Journalists covering international and national social justice issues regularly encounter claims of human rights violations. The decades old human rights movement evolved from the scorched earth of the World Wars, when millions of refugees and survivors of genocide demanded justice. Current world crises from the Syrian Civil War to climate change to the persistent attacks on the rights of women have led to more demands for human rights. Nations seldom sanction themselves for violating the rights of citizens and refugees, and the international bodies formed to address human rights violations are often accurately described as toothless. In this course, we will look at human rights from a journalist’s perspective, and we will cover the efforts of the United Nations, NGOs, activists and human rights organizations to ensure human rights for all individuals. We will look at the history and evolution of today’s international human rights institutions, and their policies and shortcomings. And we will look at journalism’s role in human rights. Many examples exist showing that without reporting, human rights violations proceed without international condemnation. How are these issues best covered? What are best practices and ethical considerations? What tools and sources are most useful in reporting often complicated entanglements of human rights? What are our obligations to the most vulnerable? How can we represent victims of human rights violations ethically and with respect?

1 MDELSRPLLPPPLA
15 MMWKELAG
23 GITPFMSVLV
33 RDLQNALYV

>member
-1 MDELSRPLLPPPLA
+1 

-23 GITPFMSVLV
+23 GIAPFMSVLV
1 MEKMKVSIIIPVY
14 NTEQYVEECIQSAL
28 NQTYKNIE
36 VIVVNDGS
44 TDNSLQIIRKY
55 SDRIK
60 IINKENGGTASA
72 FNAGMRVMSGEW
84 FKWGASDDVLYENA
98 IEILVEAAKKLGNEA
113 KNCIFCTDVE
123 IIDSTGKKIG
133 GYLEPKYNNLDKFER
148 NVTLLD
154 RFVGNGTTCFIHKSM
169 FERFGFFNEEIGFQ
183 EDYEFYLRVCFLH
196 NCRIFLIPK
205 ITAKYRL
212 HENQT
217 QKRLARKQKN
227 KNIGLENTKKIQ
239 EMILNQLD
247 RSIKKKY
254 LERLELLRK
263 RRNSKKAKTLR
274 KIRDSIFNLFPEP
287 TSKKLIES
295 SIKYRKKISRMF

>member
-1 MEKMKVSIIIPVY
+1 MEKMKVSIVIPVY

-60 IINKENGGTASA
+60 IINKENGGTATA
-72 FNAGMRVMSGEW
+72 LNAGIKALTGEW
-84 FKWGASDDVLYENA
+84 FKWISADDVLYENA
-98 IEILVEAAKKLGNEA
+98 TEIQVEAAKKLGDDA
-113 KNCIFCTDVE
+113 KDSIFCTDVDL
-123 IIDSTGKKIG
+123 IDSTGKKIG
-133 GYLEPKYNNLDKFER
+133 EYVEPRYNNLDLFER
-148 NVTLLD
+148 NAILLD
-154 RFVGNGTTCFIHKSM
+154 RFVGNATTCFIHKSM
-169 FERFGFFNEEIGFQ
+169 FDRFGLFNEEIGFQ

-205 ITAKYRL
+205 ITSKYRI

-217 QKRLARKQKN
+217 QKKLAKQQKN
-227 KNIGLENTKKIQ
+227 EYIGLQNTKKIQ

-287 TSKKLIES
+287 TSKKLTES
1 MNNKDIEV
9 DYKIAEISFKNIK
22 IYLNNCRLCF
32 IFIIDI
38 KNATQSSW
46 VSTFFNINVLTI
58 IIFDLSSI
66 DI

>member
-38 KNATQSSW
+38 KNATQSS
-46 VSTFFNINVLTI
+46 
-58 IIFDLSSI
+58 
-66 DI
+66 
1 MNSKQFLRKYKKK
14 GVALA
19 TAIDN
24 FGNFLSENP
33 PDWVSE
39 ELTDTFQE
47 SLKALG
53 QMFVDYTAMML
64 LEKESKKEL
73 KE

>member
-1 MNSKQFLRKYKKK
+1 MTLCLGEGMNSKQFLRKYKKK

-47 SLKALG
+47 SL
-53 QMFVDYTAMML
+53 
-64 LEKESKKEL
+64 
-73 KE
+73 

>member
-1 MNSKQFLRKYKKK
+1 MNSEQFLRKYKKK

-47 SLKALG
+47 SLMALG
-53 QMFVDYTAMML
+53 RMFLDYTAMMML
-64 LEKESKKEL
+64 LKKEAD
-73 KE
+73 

Wednesdays, 1:30 p.m. - 4:30 p.m.
The food beat is a diverse one that can include stories about culture and family, public policy, health and science, immigration, business, or about food as food, from Hudson Valley apples to food-truck cuisine. This course introduces you to the myriad ways you can report on what we eat, whether it's a story on the sudden influx of decent tortillas in a neighborhood full of recent immigrants, or a feature on a farmer who's growing what she hopes will be the next kale; a trendy vegetable that helps her to sustain her business.
Food journalism requires vigorous reporting and offers the opportunity for observational work; it supports the feature writer as well as the investigative or data-driven journalist. You'll learn how to take a decent food photograph, and if you want to complement your work with video or audio we will find a way to add that to the mix.
The best work gets published on our class website, linked below, including a class project called New York Sits Down to Dinner, a themed look at the evening meal. Last year's project told the stories of NYC's restaurant workers, and the year before that we tackled food insecurity in a city where one in five people isn't sure where dinner's coming from. We've also found out what dinner means for people with iconic jobs; a Broadway dancer, a carriage driver, a cabbie, and more. Students also contribute to What We Savor, a collection of first-person essays about food that nourishes both body and soul, because it evokes strong personal memories.
Click on the links below to find these stories and others, as well as videos of guest speakers: chefs, restaurateurs, activists.